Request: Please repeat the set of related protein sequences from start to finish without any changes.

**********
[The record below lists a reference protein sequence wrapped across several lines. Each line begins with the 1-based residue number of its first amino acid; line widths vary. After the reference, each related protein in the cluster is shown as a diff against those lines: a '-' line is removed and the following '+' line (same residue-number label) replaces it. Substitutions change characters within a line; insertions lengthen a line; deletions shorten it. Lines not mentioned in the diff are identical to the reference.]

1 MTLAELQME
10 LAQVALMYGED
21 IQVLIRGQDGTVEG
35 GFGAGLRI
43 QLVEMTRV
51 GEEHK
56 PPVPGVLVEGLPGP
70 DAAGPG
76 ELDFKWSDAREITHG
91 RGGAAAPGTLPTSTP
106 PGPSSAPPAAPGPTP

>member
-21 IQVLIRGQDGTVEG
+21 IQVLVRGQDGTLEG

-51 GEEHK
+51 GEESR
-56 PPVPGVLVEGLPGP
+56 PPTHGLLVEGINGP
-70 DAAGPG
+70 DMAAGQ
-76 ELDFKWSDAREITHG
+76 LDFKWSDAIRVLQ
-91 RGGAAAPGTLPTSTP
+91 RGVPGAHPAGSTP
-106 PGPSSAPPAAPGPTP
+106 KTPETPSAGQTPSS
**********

[The record below lists a reference protein sequence wrapped across several lines. Each line begins with the 1-based residue number of its first amino acid; line widths vary. After the reference, each related protein in the cluster is shown as a diff against those lines: a '-' line is removed and the following '+' line (same residue-number label) replaces it. Substitutions change characters within a line; insertions lengthen a line; deletions shorten it. Lines not mentioned in the diff are identical to the reference.]

1 MTLAELQME
10 LAQVALMYGED
21 IQVLIRGQDGTVEG
35 GFGAGLRI
43 QLVEMTRV
51 GEEHK
56 PPVPGVLVEGLPGP
70 DAAGPG
76 ELDFKWSDAREITHG
91 RGGAAAPGTLPTSTP
106 PGPSSAPPAAPGPTP

>member
-21 IQVLIRGQDGTVEG
+21 IQVLVRGQDGTLEG

-51 GEEHK
+51 GEESR
-56 PPVPGVLVEGLPGP
+56 PPTHGLLVEGINGP
-70 DAAGPG
+70 DMAAGQ
-76 ELDFKWSDAREITHG
+76 LDFKWSDAIRVLQ
-91 RGGAAAPGTLPTSTP
+91 RGVPGAHPAGSTP
-106 PGPSSAPPAAPGPTP
+106 KTPETPSAGQTPSS